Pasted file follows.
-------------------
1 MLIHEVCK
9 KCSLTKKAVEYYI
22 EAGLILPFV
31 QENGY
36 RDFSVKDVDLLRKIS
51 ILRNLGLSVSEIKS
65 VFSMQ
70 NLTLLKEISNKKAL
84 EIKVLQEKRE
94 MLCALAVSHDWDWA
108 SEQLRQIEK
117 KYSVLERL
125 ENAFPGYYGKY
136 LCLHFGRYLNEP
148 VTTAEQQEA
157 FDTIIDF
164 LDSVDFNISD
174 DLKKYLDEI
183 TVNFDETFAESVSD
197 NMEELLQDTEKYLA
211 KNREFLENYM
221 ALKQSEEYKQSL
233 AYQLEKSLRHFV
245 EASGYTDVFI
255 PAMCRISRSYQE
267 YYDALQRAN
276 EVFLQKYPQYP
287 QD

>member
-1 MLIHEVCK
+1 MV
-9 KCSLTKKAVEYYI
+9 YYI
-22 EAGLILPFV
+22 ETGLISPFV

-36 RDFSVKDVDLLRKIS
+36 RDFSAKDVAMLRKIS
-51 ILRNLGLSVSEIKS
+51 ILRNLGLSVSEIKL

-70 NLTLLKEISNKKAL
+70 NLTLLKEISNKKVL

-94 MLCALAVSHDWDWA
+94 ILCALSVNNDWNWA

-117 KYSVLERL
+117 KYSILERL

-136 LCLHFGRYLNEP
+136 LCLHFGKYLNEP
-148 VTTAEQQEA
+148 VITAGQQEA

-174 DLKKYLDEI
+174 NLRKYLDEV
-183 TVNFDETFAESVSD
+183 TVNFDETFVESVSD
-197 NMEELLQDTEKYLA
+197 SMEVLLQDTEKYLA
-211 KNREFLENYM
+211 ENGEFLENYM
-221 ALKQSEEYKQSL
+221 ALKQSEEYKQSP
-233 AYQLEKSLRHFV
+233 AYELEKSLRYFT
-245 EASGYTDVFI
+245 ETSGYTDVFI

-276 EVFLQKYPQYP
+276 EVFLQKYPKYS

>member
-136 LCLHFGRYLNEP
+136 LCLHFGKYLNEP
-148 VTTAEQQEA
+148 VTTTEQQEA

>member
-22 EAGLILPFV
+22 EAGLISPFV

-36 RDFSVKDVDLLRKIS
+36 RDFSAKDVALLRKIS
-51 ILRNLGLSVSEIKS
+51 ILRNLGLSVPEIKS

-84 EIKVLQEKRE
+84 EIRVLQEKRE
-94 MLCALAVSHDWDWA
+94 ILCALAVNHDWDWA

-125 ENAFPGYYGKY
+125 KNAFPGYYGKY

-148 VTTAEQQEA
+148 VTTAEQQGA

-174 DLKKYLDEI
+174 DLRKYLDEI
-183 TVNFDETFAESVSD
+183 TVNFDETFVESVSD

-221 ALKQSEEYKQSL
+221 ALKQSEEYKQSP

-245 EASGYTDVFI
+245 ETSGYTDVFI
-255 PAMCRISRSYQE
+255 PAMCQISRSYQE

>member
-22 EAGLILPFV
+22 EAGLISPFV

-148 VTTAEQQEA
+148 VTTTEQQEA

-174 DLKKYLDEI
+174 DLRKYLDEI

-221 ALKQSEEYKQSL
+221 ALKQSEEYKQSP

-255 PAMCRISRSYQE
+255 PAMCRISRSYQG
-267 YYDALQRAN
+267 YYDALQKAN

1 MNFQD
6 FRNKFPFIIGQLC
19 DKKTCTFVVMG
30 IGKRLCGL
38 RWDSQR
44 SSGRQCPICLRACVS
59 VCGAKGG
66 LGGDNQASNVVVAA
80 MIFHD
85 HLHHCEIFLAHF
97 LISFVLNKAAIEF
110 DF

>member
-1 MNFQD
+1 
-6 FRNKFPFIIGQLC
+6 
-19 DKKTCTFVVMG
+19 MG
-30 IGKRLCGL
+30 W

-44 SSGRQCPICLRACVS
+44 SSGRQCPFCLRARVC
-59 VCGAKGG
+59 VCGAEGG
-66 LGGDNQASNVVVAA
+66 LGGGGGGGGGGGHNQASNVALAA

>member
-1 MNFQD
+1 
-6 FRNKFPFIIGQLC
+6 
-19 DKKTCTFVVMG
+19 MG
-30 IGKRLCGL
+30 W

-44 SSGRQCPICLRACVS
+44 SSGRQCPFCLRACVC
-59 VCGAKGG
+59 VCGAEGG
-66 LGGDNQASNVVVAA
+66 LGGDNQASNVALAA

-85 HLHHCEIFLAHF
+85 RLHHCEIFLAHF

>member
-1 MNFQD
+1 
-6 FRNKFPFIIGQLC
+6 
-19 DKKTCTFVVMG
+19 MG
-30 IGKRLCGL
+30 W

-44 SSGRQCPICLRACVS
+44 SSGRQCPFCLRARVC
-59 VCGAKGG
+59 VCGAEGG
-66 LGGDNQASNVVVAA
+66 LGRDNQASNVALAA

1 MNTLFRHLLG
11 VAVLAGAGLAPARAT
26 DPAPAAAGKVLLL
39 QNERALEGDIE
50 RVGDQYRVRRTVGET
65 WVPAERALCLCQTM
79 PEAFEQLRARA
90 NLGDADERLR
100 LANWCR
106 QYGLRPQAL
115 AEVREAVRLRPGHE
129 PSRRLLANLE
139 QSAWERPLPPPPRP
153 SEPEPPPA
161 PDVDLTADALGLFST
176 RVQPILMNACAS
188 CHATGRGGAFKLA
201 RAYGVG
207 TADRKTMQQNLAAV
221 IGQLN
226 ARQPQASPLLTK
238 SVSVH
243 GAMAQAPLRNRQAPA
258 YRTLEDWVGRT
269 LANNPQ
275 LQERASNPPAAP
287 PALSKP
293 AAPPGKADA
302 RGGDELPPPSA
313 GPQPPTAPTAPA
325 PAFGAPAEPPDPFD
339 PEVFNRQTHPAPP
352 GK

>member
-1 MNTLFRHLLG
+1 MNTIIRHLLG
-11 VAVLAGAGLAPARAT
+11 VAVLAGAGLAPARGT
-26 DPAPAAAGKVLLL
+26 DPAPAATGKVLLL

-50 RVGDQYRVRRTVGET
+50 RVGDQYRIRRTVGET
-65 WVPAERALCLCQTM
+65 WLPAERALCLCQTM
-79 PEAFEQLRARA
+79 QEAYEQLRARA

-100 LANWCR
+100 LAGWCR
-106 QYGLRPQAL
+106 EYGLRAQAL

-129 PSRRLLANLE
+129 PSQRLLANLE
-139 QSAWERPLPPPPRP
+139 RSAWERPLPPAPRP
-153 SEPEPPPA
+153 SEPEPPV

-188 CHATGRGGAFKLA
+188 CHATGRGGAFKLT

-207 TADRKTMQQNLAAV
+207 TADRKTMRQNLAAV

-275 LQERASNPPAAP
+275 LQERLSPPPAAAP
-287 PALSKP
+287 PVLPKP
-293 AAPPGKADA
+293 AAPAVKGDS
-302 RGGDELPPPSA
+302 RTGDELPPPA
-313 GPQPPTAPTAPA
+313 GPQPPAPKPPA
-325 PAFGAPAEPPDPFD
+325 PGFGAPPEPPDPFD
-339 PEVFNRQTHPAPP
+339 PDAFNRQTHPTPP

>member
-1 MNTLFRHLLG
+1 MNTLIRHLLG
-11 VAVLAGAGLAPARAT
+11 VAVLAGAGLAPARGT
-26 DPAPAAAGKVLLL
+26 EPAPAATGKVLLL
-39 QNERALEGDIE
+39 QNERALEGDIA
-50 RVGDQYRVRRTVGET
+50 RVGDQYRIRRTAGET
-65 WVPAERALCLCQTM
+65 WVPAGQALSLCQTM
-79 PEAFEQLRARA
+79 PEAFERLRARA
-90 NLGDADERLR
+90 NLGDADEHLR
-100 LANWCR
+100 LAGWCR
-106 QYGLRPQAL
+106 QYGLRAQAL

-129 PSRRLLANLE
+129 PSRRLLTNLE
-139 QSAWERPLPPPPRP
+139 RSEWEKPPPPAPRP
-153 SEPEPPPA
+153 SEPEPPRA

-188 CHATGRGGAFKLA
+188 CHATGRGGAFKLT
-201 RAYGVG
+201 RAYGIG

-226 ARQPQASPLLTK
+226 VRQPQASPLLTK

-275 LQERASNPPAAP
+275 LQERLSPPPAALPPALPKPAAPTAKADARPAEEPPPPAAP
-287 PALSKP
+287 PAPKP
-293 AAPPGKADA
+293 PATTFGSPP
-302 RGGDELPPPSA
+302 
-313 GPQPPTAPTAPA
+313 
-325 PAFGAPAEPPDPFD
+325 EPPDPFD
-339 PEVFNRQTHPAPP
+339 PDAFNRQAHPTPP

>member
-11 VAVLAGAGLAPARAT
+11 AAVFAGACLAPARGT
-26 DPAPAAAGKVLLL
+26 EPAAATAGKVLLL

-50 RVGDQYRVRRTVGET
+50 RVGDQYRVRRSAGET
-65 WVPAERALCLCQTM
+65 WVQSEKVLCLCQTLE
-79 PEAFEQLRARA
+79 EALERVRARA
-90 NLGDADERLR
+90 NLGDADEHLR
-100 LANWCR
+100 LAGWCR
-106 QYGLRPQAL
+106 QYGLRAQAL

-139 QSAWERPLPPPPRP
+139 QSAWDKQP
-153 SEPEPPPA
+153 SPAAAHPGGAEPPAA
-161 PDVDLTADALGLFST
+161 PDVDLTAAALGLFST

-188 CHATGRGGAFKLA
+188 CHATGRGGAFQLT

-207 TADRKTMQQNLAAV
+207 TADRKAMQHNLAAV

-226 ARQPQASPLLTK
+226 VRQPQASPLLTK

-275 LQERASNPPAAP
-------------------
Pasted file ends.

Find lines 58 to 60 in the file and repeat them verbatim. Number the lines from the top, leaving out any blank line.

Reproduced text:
-221 ALKQSEEYKQSL
+221 ALKQSEEYKQSP
-233 AYQLEKSLRHFV